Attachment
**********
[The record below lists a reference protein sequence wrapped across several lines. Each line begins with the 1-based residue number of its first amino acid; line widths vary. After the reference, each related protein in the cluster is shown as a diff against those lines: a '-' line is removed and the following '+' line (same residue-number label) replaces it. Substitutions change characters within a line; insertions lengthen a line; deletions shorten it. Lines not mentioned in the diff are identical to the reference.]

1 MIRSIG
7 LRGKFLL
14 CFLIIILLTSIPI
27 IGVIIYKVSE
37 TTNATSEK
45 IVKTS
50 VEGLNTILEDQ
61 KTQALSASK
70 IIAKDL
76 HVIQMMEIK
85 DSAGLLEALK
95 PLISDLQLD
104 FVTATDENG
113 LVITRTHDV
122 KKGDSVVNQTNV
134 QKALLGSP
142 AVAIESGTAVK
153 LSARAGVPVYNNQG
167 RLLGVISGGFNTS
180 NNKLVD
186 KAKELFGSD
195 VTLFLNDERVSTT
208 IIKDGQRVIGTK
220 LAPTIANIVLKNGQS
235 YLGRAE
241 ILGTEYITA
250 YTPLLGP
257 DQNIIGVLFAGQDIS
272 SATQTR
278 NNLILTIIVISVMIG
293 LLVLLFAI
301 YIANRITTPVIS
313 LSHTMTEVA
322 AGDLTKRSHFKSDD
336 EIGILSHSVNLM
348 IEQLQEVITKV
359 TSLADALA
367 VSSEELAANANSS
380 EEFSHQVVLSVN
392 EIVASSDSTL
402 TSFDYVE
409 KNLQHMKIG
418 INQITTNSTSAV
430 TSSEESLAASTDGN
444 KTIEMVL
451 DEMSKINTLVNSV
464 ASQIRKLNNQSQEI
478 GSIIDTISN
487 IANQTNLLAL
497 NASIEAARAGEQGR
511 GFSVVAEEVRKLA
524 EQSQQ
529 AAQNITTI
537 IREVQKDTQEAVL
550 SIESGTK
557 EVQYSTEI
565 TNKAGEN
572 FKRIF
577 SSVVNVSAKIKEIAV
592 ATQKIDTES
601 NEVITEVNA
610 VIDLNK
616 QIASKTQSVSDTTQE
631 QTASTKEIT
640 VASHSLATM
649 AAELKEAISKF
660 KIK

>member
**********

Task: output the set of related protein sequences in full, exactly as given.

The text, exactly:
[The record below lists a reference protein sequence wrapped across several lines. Each line begins with the 1-based residue number of its first amino acid; line widths vary. After the reference, each related protein in the cluster is shown as a diff against those lines: a '-' line is removed and the following '+' line (same residue-number label) replaces it. Substitutions change characters within a line; insertions lengthen a line; deletions shorten it. Lines not mentioned in the diff are identical to the reference.]

1 MIRSIG
7 LRGKFLL
14 CFLIIILLTSIPI
27 IGVIIYKVSE
37 TTNATSEK
45 IVKTS
50 VEGLNTILEDQ
61 KTQALSASK
70 IIAKDL
76 HVIQMMEIK
85 DSAGLLEALK
95 PLISDLQLD
104 FVTATDENG
113 LVITRTHDV
122 KKGDSVVNQTNV
134 QKALLGSP
142 AVAIESGTAVK
153 LSARAGVPVYNNQG
167 RLLGVISGGFNTS
180 NNKLVD
186 KAKELFGSD
195 VTLFLNDERVSTT
208 IIKDGQRVIGTK
220 LAPTIANIVLKNGQS
235 YLGRAE
241 ILGTEYITA
250 YTPLLGP
257 DQNIIGVLFAGQDIS
272 SATQTR
278 NNLILTIIVISVMIG
293 LLVLLFAI
301 YIANRITTPVIS
313 LSHTMTEVA
322 AGDLTKRSHFKSDD
336 EIGILSHSVNLM
348 IEQLQEVITKV
359 TSLADALA
367 VSSEELAANANSS
380 EEFSHQVVLSVN
392 EIVASSDSTL
402 TSFDYVE
409 KNLQHMKIG
418 INQITTNSTSAV
430 TSSEESLAASTDGN
444 KTIEMVL
451 DEMSKINTLVNSV
464 ASQIRKLNNQSQEI
478 GSIIDTISN
487 IANQTNLLAL
497 NASIEAARAGEQGR
511 GFSVVAEEVRKLA
524 EQSQQ
529 AAQNITTI
537 IREVQKDTQEAVL
550 SIESGTK
557 EVQYSTEI
565 TNKAGEN
572 FKRIF
577 SSVVNVSAKIKEIAV
592 ATQKIDTES
601 NEVITEVNA
610 VIDLNK
616 QIASKTQSVSDTTQE
631 QTASTKEIT
640 VASHSLATM
649 AAELKEAISKF
660 KIK

>member